What is the importance of reducing the amount of waste that ends up in our landfills?
Life Cycle Assessment (LCA): LCA is a process used to determine the entire life of a product from the raw materials used to make the product to where it ends up when consumers are done using the product. Depending on how consumers dispose of products changes the end of life cycle of the materials used to make the product. It is important to think about the end life of every product we buy and to make the best decision on how to dispose of the product when it is no longer useful to us, the consumer or business owner.
Some useful things to ask yourself when purchasing consumer products:
- How long do you plan to use the item?
- How useful is the item?
- How sustainable were the materials used to make the item?
- How difficult will it be to dispose of, reuse, repurpose, and/or recycle the item?
When products are not recycled or reused, they end up in landfills. When these products are disposed of in landfills, the raw materials used to make those products end up in the landfill too. This means that the raw materials are removed from the resource supply chain and manufactures must extract the raw materials to make more consumer products (i.e. cut down more trees), an endless cycle. However, if consumers are more conscience of product recycling and repurposing, then these raw materials could be added back into the resource stream rather than left to degrade in landfills with no new purpose.
Pollution and Leachate:
Municipal Solid Waste (MSW), that is the term used to describe the waste from consumer households that is disposed of primarily in landfills. When trash is dumped into landfills and left to decompose, materials breakdown and gasses and liquids are formed and/or released. These gasses and liquids are referred to as “leachate” and this can be extremely harmful to the nearby water sources, air, and local ecosystems. The Environmental Protection Agency (EPA), regulates the construction of landfills to minimize the amount of pollution run-off and leachate; however, these contaminants may still enter the nearby ecosystems and be hazardous for local waterways and wildlife. To minimize the amount and type of leachate, consumers can decrease the amount of MSW by properly reusing items and/or recycling items properly. Below is an image from the EPA website MSW Landfill for more information on Landfill construction.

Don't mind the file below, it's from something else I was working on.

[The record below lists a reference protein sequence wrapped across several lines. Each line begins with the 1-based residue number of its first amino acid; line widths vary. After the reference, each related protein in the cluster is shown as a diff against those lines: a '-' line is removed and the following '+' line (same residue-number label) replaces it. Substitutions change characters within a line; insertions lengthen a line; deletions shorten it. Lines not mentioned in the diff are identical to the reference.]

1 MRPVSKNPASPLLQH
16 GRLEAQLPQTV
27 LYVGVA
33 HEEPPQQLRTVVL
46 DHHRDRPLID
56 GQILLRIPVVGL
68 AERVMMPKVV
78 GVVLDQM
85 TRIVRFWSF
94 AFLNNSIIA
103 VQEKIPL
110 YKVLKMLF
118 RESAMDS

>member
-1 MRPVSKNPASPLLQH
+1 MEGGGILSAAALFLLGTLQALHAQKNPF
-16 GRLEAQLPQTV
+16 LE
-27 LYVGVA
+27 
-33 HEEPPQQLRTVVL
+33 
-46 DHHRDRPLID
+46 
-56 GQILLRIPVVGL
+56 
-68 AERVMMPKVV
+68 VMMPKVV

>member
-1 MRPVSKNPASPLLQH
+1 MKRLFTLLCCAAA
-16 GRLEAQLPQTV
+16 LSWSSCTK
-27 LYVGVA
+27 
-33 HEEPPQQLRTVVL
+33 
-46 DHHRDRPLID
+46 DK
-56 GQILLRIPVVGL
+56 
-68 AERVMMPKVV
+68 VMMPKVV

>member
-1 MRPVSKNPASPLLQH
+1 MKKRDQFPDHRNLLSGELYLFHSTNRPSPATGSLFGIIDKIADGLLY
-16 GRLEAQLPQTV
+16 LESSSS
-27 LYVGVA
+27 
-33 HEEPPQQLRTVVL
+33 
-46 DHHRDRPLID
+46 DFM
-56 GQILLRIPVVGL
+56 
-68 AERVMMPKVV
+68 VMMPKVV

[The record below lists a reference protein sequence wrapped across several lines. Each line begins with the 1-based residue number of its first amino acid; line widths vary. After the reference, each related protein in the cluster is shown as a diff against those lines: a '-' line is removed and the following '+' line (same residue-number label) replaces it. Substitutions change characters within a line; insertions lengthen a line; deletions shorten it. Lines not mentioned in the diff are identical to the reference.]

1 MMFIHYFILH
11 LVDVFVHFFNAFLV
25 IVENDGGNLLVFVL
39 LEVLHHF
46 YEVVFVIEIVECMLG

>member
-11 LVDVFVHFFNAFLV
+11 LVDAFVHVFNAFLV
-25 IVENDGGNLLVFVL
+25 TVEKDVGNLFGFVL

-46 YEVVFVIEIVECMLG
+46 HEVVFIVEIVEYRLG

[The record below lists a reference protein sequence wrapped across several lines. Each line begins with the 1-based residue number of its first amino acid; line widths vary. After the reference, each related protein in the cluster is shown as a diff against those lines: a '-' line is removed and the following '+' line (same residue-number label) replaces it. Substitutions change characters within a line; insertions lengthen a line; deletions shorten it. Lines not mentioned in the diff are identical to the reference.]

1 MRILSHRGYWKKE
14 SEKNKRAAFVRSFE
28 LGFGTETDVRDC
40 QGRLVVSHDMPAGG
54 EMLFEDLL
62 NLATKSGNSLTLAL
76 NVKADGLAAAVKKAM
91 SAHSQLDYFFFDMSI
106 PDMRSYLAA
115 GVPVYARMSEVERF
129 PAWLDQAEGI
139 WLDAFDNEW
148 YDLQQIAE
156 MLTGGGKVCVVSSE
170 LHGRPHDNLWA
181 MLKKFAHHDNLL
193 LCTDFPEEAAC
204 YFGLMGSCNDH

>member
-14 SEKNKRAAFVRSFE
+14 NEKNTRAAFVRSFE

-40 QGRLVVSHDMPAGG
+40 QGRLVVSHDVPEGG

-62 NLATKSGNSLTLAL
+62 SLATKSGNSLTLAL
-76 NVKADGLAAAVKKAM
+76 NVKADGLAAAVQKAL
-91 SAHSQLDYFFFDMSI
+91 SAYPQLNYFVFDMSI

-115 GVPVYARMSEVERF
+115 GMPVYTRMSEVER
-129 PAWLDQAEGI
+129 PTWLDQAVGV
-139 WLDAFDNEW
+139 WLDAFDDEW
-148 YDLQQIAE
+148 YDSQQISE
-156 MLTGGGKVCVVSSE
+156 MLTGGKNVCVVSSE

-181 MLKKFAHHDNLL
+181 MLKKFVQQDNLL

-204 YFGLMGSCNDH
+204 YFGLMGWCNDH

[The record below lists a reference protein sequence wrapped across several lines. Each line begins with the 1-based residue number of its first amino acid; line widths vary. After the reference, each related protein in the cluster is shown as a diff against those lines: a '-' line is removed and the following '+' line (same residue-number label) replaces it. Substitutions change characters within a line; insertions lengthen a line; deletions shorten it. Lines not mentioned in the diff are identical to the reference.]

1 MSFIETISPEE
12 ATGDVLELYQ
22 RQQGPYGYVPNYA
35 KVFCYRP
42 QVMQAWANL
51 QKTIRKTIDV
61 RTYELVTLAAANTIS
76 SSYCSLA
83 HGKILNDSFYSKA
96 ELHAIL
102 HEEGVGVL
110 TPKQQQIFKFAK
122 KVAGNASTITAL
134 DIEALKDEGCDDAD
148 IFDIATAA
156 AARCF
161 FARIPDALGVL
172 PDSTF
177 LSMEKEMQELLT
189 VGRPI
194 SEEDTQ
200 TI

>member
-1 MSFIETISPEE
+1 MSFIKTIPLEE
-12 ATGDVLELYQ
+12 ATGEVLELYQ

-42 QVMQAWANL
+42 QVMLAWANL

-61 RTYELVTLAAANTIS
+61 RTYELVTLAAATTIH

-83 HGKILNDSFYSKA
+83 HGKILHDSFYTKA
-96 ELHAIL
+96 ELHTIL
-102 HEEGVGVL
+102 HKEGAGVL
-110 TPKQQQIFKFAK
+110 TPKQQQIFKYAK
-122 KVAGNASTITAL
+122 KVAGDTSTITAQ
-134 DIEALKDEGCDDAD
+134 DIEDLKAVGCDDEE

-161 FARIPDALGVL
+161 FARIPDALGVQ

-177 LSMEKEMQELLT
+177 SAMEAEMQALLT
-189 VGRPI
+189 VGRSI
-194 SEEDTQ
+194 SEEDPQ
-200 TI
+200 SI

Ways to reduces your landfill contribution:
- Use reusable grocery bags and food containers
- Donate gently used items
- Repurpose items for alternative uses
- Buy products that are sustainably made and biodegradable
- Recycle items when necessary
- Call JUNK AID when you do need to remove household items and remember “Your Junk –> Someone’s Treasure”
- LCA – https://www.re-sources.org/2020/05/diy-project-life-cycle-assessment/
- Ted Talk “Life Cycle of a Plastic Spoon” – https://youtu.be/_6xlNyWPpB8
- EPA “MSW Landfill” – https://www.epa.gov/landfills/municipal-solid-waste-landfills